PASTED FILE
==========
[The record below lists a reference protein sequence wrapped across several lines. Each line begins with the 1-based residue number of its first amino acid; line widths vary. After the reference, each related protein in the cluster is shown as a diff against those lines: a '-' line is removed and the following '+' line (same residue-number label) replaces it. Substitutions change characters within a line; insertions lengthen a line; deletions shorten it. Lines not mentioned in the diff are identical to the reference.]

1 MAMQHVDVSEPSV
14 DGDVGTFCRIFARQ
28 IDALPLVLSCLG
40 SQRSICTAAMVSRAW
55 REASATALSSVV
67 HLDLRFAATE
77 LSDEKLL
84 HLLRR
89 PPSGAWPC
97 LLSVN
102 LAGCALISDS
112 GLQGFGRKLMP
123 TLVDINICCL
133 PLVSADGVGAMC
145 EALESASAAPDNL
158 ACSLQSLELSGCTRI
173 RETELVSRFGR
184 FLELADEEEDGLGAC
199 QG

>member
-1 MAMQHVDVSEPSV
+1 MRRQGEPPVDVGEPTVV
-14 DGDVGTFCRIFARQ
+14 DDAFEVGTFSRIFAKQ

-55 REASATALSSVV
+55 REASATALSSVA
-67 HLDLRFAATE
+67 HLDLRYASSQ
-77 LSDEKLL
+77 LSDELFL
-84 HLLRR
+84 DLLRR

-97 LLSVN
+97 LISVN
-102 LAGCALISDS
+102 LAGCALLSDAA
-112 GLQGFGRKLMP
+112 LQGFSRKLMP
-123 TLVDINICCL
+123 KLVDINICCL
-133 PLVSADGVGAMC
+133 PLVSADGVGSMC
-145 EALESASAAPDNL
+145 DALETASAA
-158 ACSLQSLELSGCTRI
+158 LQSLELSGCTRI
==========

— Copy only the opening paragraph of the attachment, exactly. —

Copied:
[The record below lists a reference protein sequence wrapped across several lines. Each line begins with the 1-based residue number of its first amino acid; line widths vary. After the reference, each related protein in the cluster is shown as a diff against those lines: a '-' line is removed and the following '+' line (same residue-number label) replaces it. Substitutions change characters within a line; insertions lengthen a line; deletions shorten it. Lines not mentioned in the diff are identical to the reference.]